Contributed by:
Mary Dickinson
Assoc. AIA

Resources

Talk About It

About 3 years ago: Patrick J.

Amazing forum! Was great to hear the discussions and see how this movement is gaining momentum. The code radifications that support the tranparency movement are the train tracks that provide structure, but it was evident that the engine for material health and transparency are the people that were involved.

North Texas Leads the Way for Materials Health and Transparency

Until fairly recently, I have felt that teaching people about healthier design materials and gaining the design industries support has been an uphill battle.

However, with the launch of the Health Product Declaration and the ratification LEED v4 which includes credits for transparency and chemical avoidance, the importance of improving material health is quickly gaining momentum.  And we can be proud to say that North Texas is starting to become a leader in addressing this issue due to the commitment of the leadership of our design community.  This was clear then when three of our most influential design organizations - the AIA Dallas Committee on the Environment, USGBC North Texas, and the CSI Dallas Chapter - joined forces to host a conference on ‘Healthy Building Materials’ at the North Texas Sustainable Showcase on July 11, 2013.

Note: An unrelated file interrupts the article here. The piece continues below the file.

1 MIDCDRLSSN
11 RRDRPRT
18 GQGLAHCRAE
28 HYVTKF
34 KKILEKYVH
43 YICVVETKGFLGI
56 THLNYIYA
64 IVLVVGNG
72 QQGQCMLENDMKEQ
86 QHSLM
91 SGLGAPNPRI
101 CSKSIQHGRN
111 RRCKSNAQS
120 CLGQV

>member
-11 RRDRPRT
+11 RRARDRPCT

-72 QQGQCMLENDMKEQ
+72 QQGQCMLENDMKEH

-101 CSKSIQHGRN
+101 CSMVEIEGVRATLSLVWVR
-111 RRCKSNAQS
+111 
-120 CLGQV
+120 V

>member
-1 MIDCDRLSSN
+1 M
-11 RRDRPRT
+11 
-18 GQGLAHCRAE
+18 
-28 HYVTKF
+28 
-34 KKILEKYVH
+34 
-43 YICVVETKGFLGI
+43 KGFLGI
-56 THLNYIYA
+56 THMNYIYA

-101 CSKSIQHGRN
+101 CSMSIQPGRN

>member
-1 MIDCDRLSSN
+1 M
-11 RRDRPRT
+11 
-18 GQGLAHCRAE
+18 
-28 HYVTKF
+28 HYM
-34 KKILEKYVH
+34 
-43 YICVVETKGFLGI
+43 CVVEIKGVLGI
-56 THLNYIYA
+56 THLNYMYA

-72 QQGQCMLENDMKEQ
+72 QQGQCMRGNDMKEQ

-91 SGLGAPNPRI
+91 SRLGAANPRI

As a participant in the planning of the event, I might be biased, but I heard from numerous attendees that this year’s event was the best since the annual conference was started six years ago.  One speaker, Bill Walsh, the Executive Director of the Healthy Building Network, is no stranger to these conferences and posted a blog titled “The Healthy Heart of Texas.” It was quite complimentary stating that the conference “was in-depth and of a quality that rivaled national events such as Greenbuild, and deep green conferences such as Living Future unConference.”  It must have been the in-depth knowledge of the speakers; the ever-so-eloquent keynote of Bob Harris and his demonstration of basophilic design; the venue at the Dallas Arboretum; the variety of manufacturers showcasing exhibits of responsible materials, or a combination of all that proved the conference a success.  What struck me most was the representation of longtime leadership in the healthy building materials practice coming together and seeing the fruits of their labor.  But just as exciting was watching those in the audience understanding the responsibility of designers to use healthy materials and their commitment to make a change.  We as Texans should be proud we are helping to lead the way!